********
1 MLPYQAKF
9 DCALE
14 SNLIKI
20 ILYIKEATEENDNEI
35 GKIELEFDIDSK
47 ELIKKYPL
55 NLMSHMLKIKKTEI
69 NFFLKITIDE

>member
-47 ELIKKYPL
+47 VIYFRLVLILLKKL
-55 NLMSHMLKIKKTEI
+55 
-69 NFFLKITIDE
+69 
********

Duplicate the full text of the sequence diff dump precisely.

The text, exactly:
1 MLPYQAKF
9 DCALE
14 SNLIKI
20 ILYIKEATEENDNEI
35 GKIELEFDIDSK
47 ELIKKYPL
55 NLMSHMLKIKKTEI
69 NFFLKITIDE

>member
-47 ELIKKYPL
+47 VIYFRLVLILLKKL
-55 NLMSHMLKIKKTEI
+55 
-69 NFFLKITIDE
+69 